The boat world is dominated by big, obvious horsepower.
A Chevy Traverse doesn't have a giant "305 HORSEPOWER" decal across its hatch, but a Traverse's aquatic equivalent definitely would—and smaller personal watercraft are no exception. , for example, boldly brags about its 300 horsepower. That may not seem like much in the auto world, but on a machine that weighs 850 pounds, that's a power-to-weight ratio that's better than a Bugatti Chiron.
But as silly-powerful as the supercharged Rotax triple engine is, its dragster acceleration isn't the defining trait. In fact, the real fun comes from the handling.
"This thing will carve a turn at 70 mph. Whether you're on it or not," a pro racer told me before handing over the keys. He wasn't joking. Sea-Doo calls this the T3 hull, for "tight-turning, T-shape," and when you're at speed, the hull rides on a bladelike lower section that protrudes about two inches below the rest of the running surface.
Meanwhile, the side edge of the hull is rounded, to allow side-to-side roll. Sponsons, those wing-like shapes on the outer rear edges, dig in only once you're leaned over. So when you crank the handlebars and lay on the power, the RXP leans into the turn like a motorcycle, the hard sponsons keeping the rear end from looping out on you.
It's crazy responsive, which is a little bit of a double-edged sword—the RXP-X is always ready to turn, which means that it's a little nervous in a straight line compared to most. Stability increases the faster you go, as you put pressure on the knife's edge you're balanced on.
Usually that would pose a problem, because you don't want to hit big chop or wakes at 50-plus mph, but this thing soaks up big water like a 40-foot race boat. Several times I winced in anticipation of an impact that never came because the Sea-Doo's hull sliced through the nastiness. Unless you're going airborne off huge swells, the ride is cushy.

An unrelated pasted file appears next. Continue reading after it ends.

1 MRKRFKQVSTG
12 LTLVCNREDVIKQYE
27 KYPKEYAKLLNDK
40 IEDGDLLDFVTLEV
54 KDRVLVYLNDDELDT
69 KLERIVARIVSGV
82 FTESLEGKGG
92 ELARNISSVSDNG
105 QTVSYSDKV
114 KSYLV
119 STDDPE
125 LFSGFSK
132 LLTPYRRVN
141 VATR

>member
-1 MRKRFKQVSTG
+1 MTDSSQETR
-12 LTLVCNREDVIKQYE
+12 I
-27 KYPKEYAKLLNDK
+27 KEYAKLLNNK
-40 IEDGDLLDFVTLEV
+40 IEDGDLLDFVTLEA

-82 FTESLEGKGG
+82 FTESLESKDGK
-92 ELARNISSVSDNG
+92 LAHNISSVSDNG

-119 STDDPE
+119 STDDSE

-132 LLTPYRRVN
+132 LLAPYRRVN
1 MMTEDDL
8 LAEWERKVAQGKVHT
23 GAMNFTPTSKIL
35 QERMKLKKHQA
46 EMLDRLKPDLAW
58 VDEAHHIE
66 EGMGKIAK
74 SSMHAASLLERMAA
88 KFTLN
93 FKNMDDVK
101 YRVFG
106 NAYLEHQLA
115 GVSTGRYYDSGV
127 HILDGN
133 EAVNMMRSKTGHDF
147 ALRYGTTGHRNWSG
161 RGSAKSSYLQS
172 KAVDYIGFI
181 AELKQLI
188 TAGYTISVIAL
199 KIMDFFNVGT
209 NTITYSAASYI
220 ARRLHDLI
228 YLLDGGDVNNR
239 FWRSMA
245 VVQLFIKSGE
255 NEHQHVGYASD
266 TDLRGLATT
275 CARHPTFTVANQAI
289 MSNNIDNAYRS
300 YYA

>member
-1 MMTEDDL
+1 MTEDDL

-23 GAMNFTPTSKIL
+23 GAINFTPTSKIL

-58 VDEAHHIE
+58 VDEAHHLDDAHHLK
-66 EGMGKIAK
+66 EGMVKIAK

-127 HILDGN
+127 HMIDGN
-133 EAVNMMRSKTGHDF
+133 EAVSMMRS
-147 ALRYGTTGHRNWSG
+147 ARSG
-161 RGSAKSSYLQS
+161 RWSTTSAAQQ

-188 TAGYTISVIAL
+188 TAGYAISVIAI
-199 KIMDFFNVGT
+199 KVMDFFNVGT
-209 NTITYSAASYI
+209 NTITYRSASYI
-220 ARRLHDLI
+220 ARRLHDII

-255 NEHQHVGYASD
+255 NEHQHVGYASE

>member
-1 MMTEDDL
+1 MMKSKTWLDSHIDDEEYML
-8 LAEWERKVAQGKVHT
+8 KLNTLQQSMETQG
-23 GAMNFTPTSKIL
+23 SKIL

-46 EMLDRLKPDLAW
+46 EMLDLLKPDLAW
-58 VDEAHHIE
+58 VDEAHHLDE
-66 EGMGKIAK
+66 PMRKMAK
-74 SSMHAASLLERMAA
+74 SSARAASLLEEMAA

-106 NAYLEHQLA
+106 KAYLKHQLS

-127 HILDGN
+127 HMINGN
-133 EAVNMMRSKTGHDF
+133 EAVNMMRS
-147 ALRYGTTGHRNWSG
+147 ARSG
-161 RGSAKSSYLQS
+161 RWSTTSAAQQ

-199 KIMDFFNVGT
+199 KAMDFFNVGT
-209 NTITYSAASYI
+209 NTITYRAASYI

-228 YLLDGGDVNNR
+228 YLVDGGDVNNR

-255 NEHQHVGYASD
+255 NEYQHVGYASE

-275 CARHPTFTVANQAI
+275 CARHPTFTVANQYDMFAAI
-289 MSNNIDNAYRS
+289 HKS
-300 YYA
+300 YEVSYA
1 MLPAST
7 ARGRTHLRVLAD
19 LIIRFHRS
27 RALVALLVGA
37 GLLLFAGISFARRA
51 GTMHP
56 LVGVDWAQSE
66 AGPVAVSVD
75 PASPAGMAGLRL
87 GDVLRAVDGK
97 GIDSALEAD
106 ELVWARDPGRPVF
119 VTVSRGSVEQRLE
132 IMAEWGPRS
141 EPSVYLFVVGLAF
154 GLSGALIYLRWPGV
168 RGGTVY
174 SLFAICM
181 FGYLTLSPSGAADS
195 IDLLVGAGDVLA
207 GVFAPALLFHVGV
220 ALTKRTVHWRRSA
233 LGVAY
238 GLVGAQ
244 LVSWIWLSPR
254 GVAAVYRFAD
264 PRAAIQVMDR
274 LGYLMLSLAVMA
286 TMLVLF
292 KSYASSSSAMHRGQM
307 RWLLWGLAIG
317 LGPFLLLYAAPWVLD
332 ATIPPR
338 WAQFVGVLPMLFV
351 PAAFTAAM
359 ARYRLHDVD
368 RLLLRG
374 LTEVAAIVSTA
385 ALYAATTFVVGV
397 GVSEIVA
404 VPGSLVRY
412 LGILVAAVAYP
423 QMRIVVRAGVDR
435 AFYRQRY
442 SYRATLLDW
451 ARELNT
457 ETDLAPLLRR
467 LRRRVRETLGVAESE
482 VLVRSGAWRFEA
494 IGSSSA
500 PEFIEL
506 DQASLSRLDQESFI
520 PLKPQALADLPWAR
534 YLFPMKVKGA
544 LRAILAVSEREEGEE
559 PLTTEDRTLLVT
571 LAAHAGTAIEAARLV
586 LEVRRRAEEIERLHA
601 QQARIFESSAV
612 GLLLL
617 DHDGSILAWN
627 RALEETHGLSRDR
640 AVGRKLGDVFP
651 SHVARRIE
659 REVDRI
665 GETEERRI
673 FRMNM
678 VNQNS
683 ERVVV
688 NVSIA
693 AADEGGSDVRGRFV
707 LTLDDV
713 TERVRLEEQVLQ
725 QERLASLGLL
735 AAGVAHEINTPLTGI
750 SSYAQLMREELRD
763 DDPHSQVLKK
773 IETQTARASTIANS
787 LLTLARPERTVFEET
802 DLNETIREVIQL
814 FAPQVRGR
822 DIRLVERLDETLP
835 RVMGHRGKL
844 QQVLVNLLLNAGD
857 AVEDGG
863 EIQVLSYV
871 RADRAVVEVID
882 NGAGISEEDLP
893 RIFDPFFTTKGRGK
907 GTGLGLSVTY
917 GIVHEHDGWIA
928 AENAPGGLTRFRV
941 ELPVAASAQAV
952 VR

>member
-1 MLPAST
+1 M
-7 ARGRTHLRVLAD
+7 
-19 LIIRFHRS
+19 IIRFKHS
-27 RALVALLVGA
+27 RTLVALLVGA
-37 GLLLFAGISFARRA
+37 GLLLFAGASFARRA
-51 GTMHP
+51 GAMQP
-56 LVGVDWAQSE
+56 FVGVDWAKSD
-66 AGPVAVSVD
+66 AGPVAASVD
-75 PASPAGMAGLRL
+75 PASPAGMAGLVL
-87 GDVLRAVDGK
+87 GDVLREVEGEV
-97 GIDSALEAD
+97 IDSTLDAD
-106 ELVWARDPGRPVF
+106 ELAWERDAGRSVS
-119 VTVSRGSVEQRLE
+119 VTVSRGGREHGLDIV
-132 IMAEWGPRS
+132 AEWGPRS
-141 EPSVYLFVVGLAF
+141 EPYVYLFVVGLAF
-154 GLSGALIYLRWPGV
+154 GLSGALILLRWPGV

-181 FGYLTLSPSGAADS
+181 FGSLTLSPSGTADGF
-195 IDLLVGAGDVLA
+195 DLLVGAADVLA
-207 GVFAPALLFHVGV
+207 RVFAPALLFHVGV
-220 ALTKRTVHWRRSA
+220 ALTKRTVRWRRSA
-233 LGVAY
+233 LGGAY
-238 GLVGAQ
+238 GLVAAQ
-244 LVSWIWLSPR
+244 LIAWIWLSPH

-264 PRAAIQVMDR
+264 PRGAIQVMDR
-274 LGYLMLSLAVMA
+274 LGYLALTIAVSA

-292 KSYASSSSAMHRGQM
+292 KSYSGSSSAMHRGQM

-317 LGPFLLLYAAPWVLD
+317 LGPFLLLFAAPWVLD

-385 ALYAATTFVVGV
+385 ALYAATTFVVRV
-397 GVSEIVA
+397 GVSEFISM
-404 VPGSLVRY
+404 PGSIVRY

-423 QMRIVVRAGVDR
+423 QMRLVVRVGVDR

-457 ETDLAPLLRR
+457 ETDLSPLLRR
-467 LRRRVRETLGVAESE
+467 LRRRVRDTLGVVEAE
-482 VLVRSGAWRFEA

With the RXP-X 300, the hull is finally equal to the horsepower bolted to it, not like those jet-propelled boogie boards of the late 90s. Back then you were totally out of control unless you were hard on the throttle, so it made sense that manufacturers and the Coast Guard agreed to a voluntary 65-mph speed limit on new machines. But that limit feels more antiquated than ever when your ride RXP. Now you can turn and even hit the brakes if need be at high speeds.
I suspect that this particular voluntary limit will soon go the way of its old-school automotive equivalents, like the 155-mph speed limit for German cars and the 276-horsepower max output for Japanese ones. I saw 71mph before the throttle dialed itself back to a steady 67 (yes, straining the limit of the 65-mph leash), so there was clearly more on the table, and aftermarket programmers will happily unlock higher speeds. After all, this is a race boat, albeit one that's only 11 feet long.
But whatever the length, boats are expensive. To approach the RXP-X's turn of speed in a conventional boat, you'd probably need to bolt twin 300s onto the smallest boat that would take them, and for something like that you're looking at six figures. So the Sea-Doo's $15,400 price makes it a bargain.
It may be on the expensive side for a personal watercraft, but it's the cheapest race boat you can buy.